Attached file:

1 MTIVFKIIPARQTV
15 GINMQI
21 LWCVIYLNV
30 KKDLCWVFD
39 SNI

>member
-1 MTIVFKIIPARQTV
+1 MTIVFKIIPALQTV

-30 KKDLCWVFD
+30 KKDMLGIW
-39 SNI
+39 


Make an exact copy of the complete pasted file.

1 MTIVFKIIPARQTV
15 GINMQI
21 LWCVIYLNV
30 KKDLCWVFD
39 SNI

>member
-1 MTIVFKIIPARQTV
+1 MTIVFKIIPALQTV

-30 KKDLCWVFD
+30 KKDMLGIW
-39 SNI
+39 